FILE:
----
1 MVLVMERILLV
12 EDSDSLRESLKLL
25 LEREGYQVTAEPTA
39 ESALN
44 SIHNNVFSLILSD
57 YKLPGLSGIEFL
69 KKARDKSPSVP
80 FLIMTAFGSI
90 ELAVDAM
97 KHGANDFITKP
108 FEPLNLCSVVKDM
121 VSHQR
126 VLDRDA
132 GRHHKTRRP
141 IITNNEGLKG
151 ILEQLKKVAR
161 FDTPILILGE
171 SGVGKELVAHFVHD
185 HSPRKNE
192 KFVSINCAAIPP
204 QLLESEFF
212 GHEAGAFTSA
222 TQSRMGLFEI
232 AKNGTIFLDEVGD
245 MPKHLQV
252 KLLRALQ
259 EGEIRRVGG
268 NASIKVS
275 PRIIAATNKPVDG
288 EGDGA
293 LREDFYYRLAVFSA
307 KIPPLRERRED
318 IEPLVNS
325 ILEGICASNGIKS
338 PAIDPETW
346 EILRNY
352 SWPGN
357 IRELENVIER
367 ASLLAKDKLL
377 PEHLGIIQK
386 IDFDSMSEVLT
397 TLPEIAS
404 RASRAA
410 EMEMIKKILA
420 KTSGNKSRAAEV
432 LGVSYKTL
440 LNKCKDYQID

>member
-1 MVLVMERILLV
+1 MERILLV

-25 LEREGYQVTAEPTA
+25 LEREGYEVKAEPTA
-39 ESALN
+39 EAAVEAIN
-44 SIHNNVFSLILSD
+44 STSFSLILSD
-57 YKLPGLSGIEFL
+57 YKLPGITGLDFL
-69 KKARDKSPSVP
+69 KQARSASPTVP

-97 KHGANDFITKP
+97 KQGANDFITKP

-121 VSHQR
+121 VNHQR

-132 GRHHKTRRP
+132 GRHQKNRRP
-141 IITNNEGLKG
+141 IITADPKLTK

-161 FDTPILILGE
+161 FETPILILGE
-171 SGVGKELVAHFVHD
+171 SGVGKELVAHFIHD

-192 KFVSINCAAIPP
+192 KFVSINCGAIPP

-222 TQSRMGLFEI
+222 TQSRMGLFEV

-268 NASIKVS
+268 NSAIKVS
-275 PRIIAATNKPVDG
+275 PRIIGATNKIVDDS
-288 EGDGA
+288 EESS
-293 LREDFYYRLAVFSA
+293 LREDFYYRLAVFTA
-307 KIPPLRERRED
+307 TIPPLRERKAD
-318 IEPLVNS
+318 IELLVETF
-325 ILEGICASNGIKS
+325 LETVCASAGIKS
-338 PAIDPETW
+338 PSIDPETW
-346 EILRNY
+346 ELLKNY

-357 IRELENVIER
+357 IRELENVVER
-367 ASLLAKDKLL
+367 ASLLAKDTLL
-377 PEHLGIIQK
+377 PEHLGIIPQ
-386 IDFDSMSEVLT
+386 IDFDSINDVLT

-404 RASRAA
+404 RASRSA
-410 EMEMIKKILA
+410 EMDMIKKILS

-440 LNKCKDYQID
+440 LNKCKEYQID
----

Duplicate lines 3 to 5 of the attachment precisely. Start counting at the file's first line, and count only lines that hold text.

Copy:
25 LEREGYQVTAEPTA
39 ESALN
44 SIHNNVFSLILSD